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Guy Maddin

Hauntings I


June 1 – 10, 2012

Vernissage + Walk-in Screening – Wednesday, June 6, 8–11 p.m.

Exhibition description

FOFA will be haunted by a series of short film installations – utilizing a unique configuration of eleven screens – that are meant to invoke and appease the ghosts of cinema. Starting from the premise that every filmmaker has an unrealized project, a half-finished or abandoned film doomed to oblivion or left on the cutting-room floor, Maddin presents a series of shorts that explore the lost history of cinema.

At the time of the original production, Maddin said:

Cinema is a haunted medium, a projection of people, places and things not really present. As we know a film can summon before our eyes, like ghosts invoked from the beyond, performances from the past, performances by actors no longer with us, in settings changed forever. But when a movie is lost, as so many great works from the medium's earliest years are, it is a double haunting, for a misplaced film is an artwork consigned to limbo, a   narrative with no known final resting place. It wanders over unconsecrated ground, an unhappy spirit. Out of concern that the sensational TIFF Bell Lightbox might be too spanking new for the sad ectoplasms that really should be a movie venue's luminous principal denizens, I offered to haunt the joint. I presented then, to the facility's first throngs, projected resurrections of film history's most mourned-after lost masterpieces, remade as wispy fragments conjured in my own private studio seances. I had hoped these long-beleaguered spectres feel immediately at home in the TIFF BLB, and set themselves to the entrancing task at hand: haunting!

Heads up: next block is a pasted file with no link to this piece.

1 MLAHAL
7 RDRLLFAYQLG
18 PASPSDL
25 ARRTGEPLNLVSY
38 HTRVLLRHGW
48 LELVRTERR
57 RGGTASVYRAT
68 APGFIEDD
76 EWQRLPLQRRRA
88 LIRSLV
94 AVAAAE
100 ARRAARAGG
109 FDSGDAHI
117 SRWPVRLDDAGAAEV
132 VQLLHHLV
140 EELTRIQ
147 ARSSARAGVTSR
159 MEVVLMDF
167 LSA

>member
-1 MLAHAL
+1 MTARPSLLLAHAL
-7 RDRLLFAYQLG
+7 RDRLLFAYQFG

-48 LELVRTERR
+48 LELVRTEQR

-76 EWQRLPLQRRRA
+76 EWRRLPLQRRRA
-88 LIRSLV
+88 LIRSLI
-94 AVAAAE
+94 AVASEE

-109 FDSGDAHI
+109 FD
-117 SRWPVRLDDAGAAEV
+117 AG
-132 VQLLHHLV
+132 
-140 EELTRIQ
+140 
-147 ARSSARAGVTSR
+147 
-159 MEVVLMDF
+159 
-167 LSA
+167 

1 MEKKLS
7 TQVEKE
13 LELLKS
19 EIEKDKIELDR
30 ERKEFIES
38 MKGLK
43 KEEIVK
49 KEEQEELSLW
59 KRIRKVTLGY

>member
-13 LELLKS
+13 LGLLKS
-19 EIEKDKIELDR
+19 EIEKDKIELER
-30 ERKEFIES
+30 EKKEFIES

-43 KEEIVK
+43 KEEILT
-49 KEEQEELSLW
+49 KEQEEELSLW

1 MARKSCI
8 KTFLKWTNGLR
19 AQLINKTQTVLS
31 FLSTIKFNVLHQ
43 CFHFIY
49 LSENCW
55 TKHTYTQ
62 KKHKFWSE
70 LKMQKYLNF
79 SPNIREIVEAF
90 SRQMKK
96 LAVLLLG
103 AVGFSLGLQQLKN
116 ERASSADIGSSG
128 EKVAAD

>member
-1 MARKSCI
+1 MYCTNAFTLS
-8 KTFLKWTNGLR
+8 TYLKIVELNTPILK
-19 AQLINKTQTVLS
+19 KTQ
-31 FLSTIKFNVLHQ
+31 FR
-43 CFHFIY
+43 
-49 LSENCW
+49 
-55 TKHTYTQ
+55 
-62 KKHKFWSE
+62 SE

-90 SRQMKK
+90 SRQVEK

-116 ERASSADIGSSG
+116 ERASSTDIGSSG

The installation has since been reconfigured with the FOFA in acute focus with an exhibition design by jake moore. The gallery’s own cinematic lineage and accompanying spectres will welcome those conjured by Maddin, as the FOFA was built on the foundations of the once great York Theatre.

View a pdf copy of the depliant.

About the artist

Guy Maddin (born February 28, 1956) is a Canadian screenwriter, director, cinematographer and film editor of both features and short films from Winnipeg, Manitoba. His most distinctive quality is his penchant for recreating the look and style of silent or early sound era films which has solidified his popularity and acclaim in alternative film circles.

While Maddin strives to recreate the styles and moods of early film melodramas, Weimar Republic German silent films, and 1920s Soviet agit-prop, his own personal style lies in his use of clichés, psychosexual situations, bizarre stories and humour. Reminiscent of the early work of American director David Lynch, it is this self-conscious and surreal merging of early film-making techniques with a post-modern sensibility that give Maddin’s films a style referred to as “Ultra-Conformist” or “Anti-Progressive”.

Maddin himself attributes his embarkation into the film world with his viewing of Luis Buñuel’s L’âge d’Or.